Muscle
285
oped by smooth muscles is similar to that developed by skel-
etal muscle.
The isometric tension produced by smooth muscle
fi bers varies with fi ber length in a manner qualitatively similar
to that observed in skeletal muscle—tension development is
highest at intermediate lengths and lower at shorter or longer
lengths. However, in smooth muscle signifi cant force is gener-
ated over a relatively broad range of muscle lengths compared
to that of skeletal muscle. This property is highly adaptive
because most smooth muscles surround hollow structures and
organs that undergo changes in volume with accompanying
changes in the lengths of the smooth muscle fi bers in their
walls. Even with relatively large increases in volume, as during
the accumulation of large amounts of urine in the bladder, the
smooth muscle fi bers in the wall retain some ability to develop
tension, whereas such distortion might stretch skeletal muscle
fi bers beyond the point of thick- and thin-fi lament overlap.
Smooth Muscle Contraction
and Its Control
Changes in cytosolic calcium concentration control the
contractile activity in smooth muscle fi bers, as in striated
muscle. However, there are signifi cant differences in the way
calcium activates cross-bridge cycling and in the mecha-
nisms by which stimulation leads to alterations in calcium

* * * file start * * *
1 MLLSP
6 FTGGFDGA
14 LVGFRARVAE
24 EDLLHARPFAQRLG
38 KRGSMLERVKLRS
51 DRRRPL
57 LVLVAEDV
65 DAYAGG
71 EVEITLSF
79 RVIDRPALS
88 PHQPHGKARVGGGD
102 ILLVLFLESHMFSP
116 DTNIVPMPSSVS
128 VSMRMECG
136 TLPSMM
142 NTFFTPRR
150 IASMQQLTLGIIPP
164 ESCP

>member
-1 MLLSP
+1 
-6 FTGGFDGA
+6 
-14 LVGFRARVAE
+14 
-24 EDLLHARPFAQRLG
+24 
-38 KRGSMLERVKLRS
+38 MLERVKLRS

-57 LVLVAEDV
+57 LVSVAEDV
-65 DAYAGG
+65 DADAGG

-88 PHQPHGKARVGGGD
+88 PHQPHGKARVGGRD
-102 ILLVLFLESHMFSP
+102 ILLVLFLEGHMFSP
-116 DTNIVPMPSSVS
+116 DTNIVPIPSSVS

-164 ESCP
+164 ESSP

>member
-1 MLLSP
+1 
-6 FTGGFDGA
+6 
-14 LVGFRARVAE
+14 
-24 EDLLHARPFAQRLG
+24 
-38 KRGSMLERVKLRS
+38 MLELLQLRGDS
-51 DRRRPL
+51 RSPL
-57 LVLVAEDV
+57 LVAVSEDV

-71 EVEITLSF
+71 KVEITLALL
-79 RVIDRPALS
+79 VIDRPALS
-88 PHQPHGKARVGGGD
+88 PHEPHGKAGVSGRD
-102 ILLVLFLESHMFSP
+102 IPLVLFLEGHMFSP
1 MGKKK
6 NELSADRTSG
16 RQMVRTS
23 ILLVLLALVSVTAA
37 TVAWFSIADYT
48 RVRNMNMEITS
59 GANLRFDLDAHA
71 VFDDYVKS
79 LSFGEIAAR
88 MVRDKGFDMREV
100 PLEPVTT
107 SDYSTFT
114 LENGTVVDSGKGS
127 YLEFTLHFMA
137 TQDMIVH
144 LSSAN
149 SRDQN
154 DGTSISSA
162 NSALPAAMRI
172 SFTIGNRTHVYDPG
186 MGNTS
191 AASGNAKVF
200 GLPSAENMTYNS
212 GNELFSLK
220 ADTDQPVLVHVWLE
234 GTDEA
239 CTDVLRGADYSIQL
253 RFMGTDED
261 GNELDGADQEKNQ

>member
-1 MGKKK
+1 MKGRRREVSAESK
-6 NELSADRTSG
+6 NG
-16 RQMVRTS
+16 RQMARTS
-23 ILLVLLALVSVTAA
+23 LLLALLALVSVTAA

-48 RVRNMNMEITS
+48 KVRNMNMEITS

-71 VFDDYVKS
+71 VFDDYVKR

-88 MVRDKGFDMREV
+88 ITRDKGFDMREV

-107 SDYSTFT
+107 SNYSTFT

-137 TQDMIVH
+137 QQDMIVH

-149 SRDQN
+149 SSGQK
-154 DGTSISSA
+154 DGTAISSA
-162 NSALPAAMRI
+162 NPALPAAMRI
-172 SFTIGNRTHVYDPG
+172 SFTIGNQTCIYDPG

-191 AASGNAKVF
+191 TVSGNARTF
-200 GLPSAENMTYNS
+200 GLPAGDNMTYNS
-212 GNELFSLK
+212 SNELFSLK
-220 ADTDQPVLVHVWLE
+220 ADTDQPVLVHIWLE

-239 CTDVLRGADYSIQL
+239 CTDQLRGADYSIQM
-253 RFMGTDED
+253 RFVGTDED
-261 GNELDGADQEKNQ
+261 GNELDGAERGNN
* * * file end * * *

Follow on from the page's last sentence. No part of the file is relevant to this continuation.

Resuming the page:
concentration.
Cross-Bridge Activation
Because smooth muscle lacks the calcium-binding protein
troponin, tropomyosin is never held in a position that blocks
cross-bridge access to actin. Thus, the thin fi
lament cannot
act as the switch that regulates cross-bridge cycling.
Instead,
cross-bridge cycling in smooth muscle is controlled by a calcium-
regulated enzyme that phosphorylates myosin.
Only the phos-
phorylated form of smooth muscle myosin can bind to actin
and undergo cross-bridge cycling.
The following sequence of events occurs after a rise in
cytosolic calcium in a smooth muscle fi ber (
Figure 9–34
):
(1) Calcium binds to calmodulin, a calcium-binding protein
that is present in the cytosol of most cells (Chapter 5) and
whose structure is related to that of troponin. (2) The cal-
cium-calmodulin complex binds to another cytosolic protein,
myosin light-chain kinase,
thereby activating the enzyme.
(3) Active myosin light-chain kinase then uses ATP to phos-
phorylate myosin light chains in the globular head of myosin.
(4) Phosphorylation of myosin drives the cross-bridge away
from the thick fi lament backbone, allowing it to bind to actin.
(5) Cross-bridges go through repeated cycles of force genera-
tion as long as myosin light chains are phosphorylated. A key
difference here is that calcium-mediated changes in the thick
laments turn on cross-bridge activity in smooth muscle,
whereas in striated muscle, calcium mediates changes in the
thin fi
laments.
The smooth muscle form of myosin has a very low rate of
ATPase activity, on the order of 10 to 100 times less than that
Inactive myosin
light-chain kinase
Active calcium-
calmodulin myosin
light-chain kinase
Myosin light-
chain phosphatase
(Ca
2+
)
Inactive
calmodulin
Active Ca
2+
calmodulin
Cytosolic Ca
2
+
ATP
AD
P
2
3
4
5
6
1
Unphosphorylated myosin,
cross-bridge held near
thick filament
Phosphorylation
forces cross-bridge
toward thin filamen
t
PO
4
Cross-bridge
cyclin
g
Smooth muscle cell cytosol
Figure 9–34
Activation of smooth muscle contraction by calcium. See text for description of the numbered steps.
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